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24 July 2018
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Having effective conversations with seniors and executives

Junior doctor representative groups (JDRGs) provide a platform to effect change through discussion and negotiation with local education leaders and trust executives. Meeting with, and presenting to, senior trust executives can be daunting but often provides the best method to effect real change about important local issues.


Define your goal from the meeting or presentation. Align your presentation and planned pitch with your objectives and the allocated meeting time. Spend time crafting your presentation to be as succinct and effective as possible – you may not have much time to make your case so be clear about what the ‘ask’ is.

Know your audience

Identify who is the best person in your organisation to discuss the issue with. It can often be a board member who has direct oversight of the area in question. Take time before the meeting to research their role, background and previous responsibilities. Use this information to try to understand and explore their likely responses. Seek first to understand the other party’s motivations and preferences.

TOP TIP: It can be difficult to make yourself heard by managers and executives who make key decisions. Use your own contacts (eg DME, guardians of safe working hours or clinical leads) to help you access key decision makers.

Approach during the meeting

A presentation to a senior executive is likely to result in several questions about the detail or an area of their interest.  These may include points of rebuttal. Try to anticipate any questions and prepare for them. Other people’s priorities and perspectives should inform the tone and angle of your pitch.

TOP TIP: Ask the advice of someone with a management role to help predict what questions might arise and prepare the answers in advance.

Don’t be afraid to argue your point with confidence, but always avoid being rude or dismissive. Prepare in advance to get into the correct frame of mind, then keep to time.

TOP TIP: Try and get a colleague to cover your clinical work and/or bleep, even if only for a few minutes. Clinical commitments can overrun unpredictably and this might be your only opportunity to raise this issue. So give yourself the best chance – you only have one opportunity to make a first impression.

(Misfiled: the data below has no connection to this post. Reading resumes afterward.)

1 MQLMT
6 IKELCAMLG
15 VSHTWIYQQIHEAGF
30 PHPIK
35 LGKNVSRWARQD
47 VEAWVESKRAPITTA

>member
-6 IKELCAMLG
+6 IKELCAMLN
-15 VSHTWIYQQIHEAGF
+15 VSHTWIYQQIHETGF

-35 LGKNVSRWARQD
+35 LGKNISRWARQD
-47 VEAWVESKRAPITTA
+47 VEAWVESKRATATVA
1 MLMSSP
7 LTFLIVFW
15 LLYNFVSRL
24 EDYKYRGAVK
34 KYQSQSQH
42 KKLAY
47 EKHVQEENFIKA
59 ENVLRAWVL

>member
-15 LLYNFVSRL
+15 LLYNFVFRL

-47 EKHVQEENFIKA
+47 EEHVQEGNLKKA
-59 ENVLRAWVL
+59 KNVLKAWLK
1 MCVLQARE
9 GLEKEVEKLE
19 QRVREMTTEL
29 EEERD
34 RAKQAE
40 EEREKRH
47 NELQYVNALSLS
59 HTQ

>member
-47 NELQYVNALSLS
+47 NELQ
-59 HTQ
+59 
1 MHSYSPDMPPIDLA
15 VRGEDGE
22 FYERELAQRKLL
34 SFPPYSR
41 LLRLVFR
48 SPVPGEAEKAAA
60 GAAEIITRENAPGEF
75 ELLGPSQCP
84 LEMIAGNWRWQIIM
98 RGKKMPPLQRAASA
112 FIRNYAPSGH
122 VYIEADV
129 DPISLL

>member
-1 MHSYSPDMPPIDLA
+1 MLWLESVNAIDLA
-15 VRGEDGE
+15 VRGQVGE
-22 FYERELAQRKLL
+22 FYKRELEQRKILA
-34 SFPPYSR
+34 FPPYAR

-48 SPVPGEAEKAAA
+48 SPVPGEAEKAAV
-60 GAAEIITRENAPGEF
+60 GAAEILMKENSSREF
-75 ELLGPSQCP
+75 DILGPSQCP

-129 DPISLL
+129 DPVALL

Use the meeting to develop contacts among those you meet. Make sure that as a result of the discussions a firm action is agreed and, if appropriate, written into the minutes.

Following up the meeting

After the meeting, contact those who are responsible for that action to gently push it forward. Email key people to thank them for meeting with you and provide a short summary of your understanding of the points discussed and to confirm next steps.

TOP TIP: If senior individuals have agreed to support an action, it can be useful to copy them into your emails to those individuals responsible for taking actions forward.

If you are discussing issues with trust executives, they are likely to be important and require significant organisational change. Change takes time, particularly within large, complex organisations. Don’t be surprised or disheartened if things take longer than anticipated, and prepare to discuss progress at the next meeting.

Further reading

‘Getting to Yes’, by Roger Fisher and William L. Ury, explores the psychology of negotiations and discusses the method of principled negotiation.

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Authored by Dr Michael Fitzpatrick, University Hospitals of Oxford

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